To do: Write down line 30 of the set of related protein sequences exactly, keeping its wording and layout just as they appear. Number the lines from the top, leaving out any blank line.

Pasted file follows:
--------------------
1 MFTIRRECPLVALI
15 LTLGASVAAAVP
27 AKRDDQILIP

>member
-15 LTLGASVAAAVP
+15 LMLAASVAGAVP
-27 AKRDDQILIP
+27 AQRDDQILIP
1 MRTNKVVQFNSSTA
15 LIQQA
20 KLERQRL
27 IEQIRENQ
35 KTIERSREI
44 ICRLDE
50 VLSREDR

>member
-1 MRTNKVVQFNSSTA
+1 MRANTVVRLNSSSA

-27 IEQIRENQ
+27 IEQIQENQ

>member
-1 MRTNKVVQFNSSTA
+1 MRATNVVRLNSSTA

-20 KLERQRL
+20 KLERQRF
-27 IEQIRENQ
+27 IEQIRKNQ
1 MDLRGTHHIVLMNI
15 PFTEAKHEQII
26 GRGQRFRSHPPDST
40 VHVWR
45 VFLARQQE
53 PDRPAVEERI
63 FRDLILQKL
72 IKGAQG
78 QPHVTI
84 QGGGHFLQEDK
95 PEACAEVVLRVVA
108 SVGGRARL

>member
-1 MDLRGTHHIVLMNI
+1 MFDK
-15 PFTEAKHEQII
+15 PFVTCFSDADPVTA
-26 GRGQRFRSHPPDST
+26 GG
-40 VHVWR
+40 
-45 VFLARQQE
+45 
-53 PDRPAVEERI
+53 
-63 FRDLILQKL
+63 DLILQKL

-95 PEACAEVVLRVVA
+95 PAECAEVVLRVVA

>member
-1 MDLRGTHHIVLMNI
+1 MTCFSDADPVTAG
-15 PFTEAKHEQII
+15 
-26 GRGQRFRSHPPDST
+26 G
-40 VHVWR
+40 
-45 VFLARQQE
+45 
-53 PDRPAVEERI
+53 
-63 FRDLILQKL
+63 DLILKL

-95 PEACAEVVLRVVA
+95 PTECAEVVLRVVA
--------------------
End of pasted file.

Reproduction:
26 GRGQRFRSHPPDST